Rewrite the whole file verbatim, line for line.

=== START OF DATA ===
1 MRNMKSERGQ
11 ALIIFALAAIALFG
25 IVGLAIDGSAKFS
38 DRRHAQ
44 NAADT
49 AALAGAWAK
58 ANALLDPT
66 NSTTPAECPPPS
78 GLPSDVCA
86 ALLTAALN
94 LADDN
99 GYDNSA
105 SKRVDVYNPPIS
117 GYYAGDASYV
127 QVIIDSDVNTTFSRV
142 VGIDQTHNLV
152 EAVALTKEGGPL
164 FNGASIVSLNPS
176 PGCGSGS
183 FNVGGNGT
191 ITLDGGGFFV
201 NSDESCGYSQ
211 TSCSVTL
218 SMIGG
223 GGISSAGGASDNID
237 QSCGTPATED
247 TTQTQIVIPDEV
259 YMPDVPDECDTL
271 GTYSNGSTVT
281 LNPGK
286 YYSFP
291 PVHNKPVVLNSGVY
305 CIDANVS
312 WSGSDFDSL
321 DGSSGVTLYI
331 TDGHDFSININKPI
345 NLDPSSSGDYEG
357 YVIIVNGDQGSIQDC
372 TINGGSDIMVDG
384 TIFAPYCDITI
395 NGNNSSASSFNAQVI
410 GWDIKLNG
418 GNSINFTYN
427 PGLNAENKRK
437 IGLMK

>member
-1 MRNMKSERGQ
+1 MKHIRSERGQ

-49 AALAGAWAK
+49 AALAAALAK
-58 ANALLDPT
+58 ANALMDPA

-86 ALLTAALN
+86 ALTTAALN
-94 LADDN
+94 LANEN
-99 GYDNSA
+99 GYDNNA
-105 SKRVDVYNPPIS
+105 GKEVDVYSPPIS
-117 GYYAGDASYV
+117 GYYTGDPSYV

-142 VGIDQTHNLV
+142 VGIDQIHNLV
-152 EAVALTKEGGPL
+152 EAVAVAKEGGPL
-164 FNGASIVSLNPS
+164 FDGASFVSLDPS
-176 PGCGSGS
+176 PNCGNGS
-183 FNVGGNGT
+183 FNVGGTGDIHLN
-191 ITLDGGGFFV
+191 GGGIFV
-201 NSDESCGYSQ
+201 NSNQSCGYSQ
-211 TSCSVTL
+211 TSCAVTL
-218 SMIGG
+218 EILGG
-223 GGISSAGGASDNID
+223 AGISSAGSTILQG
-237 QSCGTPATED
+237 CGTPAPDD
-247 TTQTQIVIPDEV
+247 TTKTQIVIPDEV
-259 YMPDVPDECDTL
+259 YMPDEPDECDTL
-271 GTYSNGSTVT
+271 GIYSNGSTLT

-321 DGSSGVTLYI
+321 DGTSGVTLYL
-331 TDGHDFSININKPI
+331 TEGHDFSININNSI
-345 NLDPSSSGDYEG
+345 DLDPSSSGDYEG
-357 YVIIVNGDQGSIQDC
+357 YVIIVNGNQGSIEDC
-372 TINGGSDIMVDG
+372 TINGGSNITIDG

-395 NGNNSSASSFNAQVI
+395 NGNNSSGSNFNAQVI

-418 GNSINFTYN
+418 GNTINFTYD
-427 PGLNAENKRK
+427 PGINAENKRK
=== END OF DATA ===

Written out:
1 MRNMKSERGQ
11 ALIIFALAAIALFG
25 IVGLAIDGSAKFS
38 DRRHAQ
44 NAADT
49 AALAGAWAK
58 ANALLDPT
66 NSTTPAECPPPS
78 GLPSDVCA
86 ALLTAALN
94 LADDN
99 GYDNSA
105 SKRVDVYNPPIS
117 GYYAGDASYV
127 QVIIDSDVNTTFSRV
142 VGIDQTHNLV
152 EAVALTKEGGPL
164 FNGASIVSLNPS
176 PGCGSGS
183 FNVGGNGT
191 ITLDGGGFFV
201 NSDESCGYSQ
211 TSCSVTL
218 SMIGG
223 GGISSAGGASDNID
237 QSCGTPATED
247 TTQTQIVIPDEV
259 YMPDVPDECDTL
271 GTYSNGSTVT
281 LNPGK
286 YYSFP
291 PVHNKPVVLNSGVY
305 CIDANVS
312 WSGSDFDSL
321 DGSSGVTLYI
331 TDGHDFSININKPI
345 NLDPSSSGDYEG
357 YVIIVNGDQGSIQDC
372 TINGGSDIMVDG
384 TIFAPYCDITI
395 NGNNSSASSFNAQVI
410 GWDIKLNG
418 GNSINFTYN
427 PGLNAENKRK
437 IGLMK

>member
-1 MRNMKSERGQ
+1 MKHIRSERGQ

-49 AALAGAWAK
+49 AALAAALAK
-58 ANALLDPT
+58 ANALMDPA

-86 ALLTAALN
+86 ALTTAALN
-94 LADDN
+94 LANEN
-99 GYDNSA
+99 GYDNNA
-105 SKRVDVYNPPIS
+105 GKEVDVYSPPIS
-117 GYYAGDASYV
+117 GYYTGDPSYV

-142 VGIDQTHNLV
+142 VGIDQIHNLV
-152 EAVALTKEGGPL
+152 EAVAVAKEGGPL
-164 FNGASIVSLNPS
+164 FDGASFVSLDPS
-176 PGCGSGS
+176 PNCGNGS
-183 FNVGGNGT
+183 FNVGGTGDIHLN
-191 ITLDGGGFFV
+191 GGGIFV
-201 NSDESCGYSQ
+201 NSNQSCGYSQ
-211 TSCSVTL
+211 TSCAVTL
-218 SMIGG
+218 EILGG
-223 GGISSAGGASDNID
+223 AGISSAGSTILQG
-237 QSCGTPATED
+237 CGTPAPDD
-247 TTQTQIVIPDEV
+247 TTKTQIVIPDEV
-259 YMPDVPDECDTL
+259 YMPDEPDECDTL
-271 GTYSNGSTVT
+271 GIYSNGSTLT

-321 DGSSGVTLYI
+321 DGTSGVTLYL
-331 TDGHDFSININKPI
+331 TEGHDFSININNSI
-345 NLDPSSSGDYEG
+345 DLDPSSSGDYEG
-357 YVIIVNGDQGSIQDC
+357 YVIIVNGNQGSIEDC
-372 TINGGSDIMVDG
+372 TINGGSNITIDG

-395 NGNNSSASSFNAQVI
+395 NGNNSSGSNFNAQVI

-418 GNSINFTYN
+418 GNTINFTYD
-427 PGLNAENKRK
+427 PGINAENKRK